The statistics on physical health are staggering. Here are just a few:
- More than 35% of American adults are obese, another third are overweight and the numbers are climbing (Center for Disease Control and Prevention)
- 31% of Canadian children are overweight or obese (Statistics Canada)
- A Duke Divinity School study found that clergy are the most overweight profession with a 40% obesity rate
- Only 15% of Americans regularly engage in vigorous physical activity for twenty minutes a day at least three times a week, despite the fact that the Journal of the American Medical Association notes that “regular exercise acts like a vaccine on the immune system.”
- In the USA, obesity counts for more than 200,000 deaths per year, $147 billion annually in medical costs and obesity/physical inactivity is close to overtaking smoking as the most preventable cause of death. (Center for Disease Control and Prevention, Harvard School of Public Health)
So what do statistics on physical health have to do with Christian leadership?
We Are Stewards – We are called to steward the resources entrusted to us – and our bodies and physical health are key resources. Physical health and energy provide the fuel that is a significant determinant of our capacity and output. Add in the health consequences plus the financial and productivity costs related to poor physical stewardship and the impact is enormous.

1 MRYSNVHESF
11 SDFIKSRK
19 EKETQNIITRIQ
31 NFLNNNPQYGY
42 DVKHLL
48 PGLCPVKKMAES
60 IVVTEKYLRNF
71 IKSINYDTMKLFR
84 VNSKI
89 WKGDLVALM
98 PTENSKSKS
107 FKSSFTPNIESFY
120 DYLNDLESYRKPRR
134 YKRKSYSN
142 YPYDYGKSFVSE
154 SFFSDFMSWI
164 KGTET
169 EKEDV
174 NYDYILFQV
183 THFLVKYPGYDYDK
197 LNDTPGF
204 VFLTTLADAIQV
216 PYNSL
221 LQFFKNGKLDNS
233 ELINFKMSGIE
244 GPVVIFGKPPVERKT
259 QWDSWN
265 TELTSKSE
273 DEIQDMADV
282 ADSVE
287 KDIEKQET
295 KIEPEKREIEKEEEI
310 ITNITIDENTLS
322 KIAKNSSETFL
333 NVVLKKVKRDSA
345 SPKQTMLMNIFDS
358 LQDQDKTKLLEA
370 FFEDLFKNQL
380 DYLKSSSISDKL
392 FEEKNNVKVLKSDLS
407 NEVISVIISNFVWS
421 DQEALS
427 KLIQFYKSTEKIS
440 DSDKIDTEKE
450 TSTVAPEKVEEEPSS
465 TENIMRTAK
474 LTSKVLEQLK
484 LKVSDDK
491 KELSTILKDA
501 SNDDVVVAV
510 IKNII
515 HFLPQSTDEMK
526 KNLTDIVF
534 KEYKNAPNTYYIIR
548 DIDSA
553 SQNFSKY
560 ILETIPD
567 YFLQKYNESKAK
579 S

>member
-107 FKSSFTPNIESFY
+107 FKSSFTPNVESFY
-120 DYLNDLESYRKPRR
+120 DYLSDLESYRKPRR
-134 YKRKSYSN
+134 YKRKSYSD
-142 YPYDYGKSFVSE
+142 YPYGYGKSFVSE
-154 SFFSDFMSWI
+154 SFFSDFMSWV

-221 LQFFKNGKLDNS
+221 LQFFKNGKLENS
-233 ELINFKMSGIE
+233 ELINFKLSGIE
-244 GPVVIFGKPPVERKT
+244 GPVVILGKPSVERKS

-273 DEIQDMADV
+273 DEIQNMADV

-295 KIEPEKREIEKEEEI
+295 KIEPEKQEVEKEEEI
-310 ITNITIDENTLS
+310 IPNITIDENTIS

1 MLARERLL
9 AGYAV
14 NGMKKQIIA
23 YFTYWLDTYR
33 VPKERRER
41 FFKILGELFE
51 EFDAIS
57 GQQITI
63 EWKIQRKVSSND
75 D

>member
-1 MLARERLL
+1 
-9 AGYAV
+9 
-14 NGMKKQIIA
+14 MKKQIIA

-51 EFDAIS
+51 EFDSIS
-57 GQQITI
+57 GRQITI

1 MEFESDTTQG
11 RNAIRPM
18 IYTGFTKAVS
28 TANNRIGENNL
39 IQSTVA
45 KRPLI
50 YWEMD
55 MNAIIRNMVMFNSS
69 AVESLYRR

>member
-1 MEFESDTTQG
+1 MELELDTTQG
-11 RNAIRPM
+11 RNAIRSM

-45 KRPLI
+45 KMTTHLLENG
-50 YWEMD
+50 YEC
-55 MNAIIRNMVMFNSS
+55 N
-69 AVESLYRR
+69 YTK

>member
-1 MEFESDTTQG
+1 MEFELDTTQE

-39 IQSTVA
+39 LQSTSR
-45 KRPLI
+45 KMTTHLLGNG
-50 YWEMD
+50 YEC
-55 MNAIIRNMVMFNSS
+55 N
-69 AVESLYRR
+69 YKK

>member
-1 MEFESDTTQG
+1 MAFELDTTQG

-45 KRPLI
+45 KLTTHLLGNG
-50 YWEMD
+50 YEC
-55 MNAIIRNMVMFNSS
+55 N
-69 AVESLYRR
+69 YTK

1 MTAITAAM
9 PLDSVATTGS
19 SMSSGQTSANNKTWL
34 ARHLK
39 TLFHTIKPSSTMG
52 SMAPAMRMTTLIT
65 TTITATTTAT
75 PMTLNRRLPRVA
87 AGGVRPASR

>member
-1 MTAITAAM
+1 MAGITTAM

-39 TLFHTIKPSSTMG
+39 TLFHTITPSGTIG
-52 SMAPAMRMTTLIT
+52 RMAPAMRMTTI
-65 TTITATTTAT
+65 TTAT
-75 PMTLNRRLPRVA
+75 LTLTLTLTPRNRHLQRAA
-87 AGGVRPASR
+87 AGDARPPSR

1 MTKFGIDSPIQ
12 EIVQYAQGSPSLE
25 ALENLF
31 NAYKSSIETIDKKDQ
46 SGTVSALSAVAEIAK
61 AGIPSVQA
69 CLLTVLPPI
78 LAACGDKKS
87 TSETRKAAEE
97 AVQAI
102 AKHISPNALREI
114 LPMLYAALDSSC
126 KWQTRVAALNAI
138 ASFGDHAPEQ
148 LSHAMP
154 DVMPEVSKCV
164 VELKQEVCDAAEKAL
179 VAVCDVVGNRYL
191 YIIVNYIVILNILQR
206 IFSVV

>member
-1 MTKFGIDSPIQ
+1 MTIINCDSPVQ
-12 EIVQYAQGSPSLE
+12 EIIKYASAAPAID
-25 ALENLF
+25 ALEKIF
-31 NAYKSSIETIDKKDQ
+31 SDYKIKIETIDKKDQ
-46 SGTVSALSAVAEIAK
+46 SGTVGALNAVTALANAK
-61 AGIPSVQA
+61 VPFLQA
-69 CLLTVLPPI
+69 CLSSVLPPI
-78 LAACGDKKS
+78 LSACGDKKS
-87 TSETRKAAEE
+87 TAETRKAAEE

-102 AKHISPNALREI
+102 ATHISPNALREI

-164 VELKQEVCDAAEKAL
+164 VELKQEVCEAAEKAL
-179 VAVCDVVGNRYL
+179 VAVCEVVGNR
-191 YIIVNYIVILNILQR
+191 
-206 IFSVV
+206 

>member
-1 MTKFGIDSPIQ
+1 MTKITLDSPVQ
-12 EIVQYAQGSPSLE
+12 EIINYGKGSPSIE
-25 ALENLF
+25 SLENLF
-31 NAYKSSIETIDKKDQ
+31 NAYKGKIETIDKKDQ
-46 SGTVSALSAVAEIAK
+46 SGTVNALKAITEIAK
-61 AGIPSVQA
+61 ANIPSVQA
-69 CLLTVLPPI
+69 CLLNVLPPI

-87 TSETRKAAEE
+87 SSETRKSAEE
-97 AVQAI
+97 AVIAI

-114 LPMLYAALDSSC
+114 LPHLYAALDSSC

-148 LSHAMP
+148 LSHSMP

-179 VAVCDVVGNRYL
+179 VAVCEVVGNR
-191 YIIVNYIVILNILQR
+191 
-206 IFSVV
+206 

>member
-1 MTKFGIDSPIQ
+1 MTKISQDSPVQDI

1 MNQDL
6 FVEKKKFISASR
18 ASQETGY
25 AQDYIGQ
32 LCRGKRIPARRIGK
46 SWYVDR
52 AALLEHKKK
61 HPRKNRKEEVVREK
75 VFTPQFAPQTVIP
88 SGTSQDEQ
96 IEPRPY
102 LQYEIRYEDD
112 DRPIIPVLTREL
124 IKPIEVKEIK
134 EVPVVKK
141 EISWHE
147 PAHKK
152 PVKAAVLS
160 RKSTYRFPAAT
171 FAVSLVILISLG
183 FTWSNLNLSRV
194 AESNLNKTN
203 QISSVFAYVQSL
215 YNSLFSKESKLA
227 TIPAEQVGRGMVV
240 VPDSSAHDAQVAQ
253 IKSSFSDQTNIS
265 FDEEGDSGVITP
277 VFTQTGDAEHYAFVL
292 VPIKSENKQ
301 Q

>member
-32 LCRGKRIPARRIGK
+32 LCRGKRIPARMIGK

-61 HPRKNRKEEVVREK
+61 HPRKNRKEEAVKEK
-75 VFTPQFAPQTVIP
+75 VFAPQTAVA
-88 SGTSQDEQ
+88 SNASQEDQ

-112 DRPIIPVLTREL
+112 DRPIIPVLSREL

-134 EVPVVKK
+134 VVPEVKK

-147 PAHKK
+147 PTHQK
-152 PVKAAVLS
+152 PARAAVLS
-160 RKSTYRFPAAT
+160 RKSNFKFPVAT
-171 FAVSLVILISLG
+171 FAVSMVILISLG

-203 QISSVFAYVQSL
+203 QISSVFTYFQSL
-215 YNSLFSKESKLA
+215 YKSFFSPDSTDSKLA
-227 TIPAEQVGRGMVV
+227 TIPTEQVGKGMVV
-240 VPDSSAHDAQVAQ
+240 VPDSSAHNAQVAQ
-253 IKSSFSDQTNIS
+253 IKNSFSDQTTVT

We Have A Responsibility – Our bodies are temples of the Holy Spirit (1Corinthians 6:19) and discipleship needs to be about honoring God with the whole person. So, as a starting point, Christian leaders need to take the lead and personally model good physical stewardship.
Secondly, physical stewardship should be addressed as a discipleship issue. We need to care as best we can for the great gift that’s been given while guarding against the culture’s pressure to idolize the body. We can no longer be virtually silent about an epidemic that is rampant in our churches, organizations and communities.
We Have An Opportunity – Millions of people are struggling with stewardship of their physical health. Billions of dollars are spent in related medical bills or trying to change and become healthier. Some people can’t afford healthy foods. Some simply need to learn healthier eating and activity practices. Many others have simply given up.
Christian leaders, churches and organizations can take simple steps to meet this opportunity. Sponsoring community gardens, providing healthy snack alternatives at gatherings, launching healthy cooking classes, starting a learn-to-run club, developing wellness programs for employees and helping people tackle some of the root issues behind their neglect of physical health are all simple ideas to practically engage and help people in our communities.
Let’s raise the bar on stewardship of physical health. As leaders, by God’s grace, let’s model wholistic discipleship for the people within our circles of influence.
To The Point!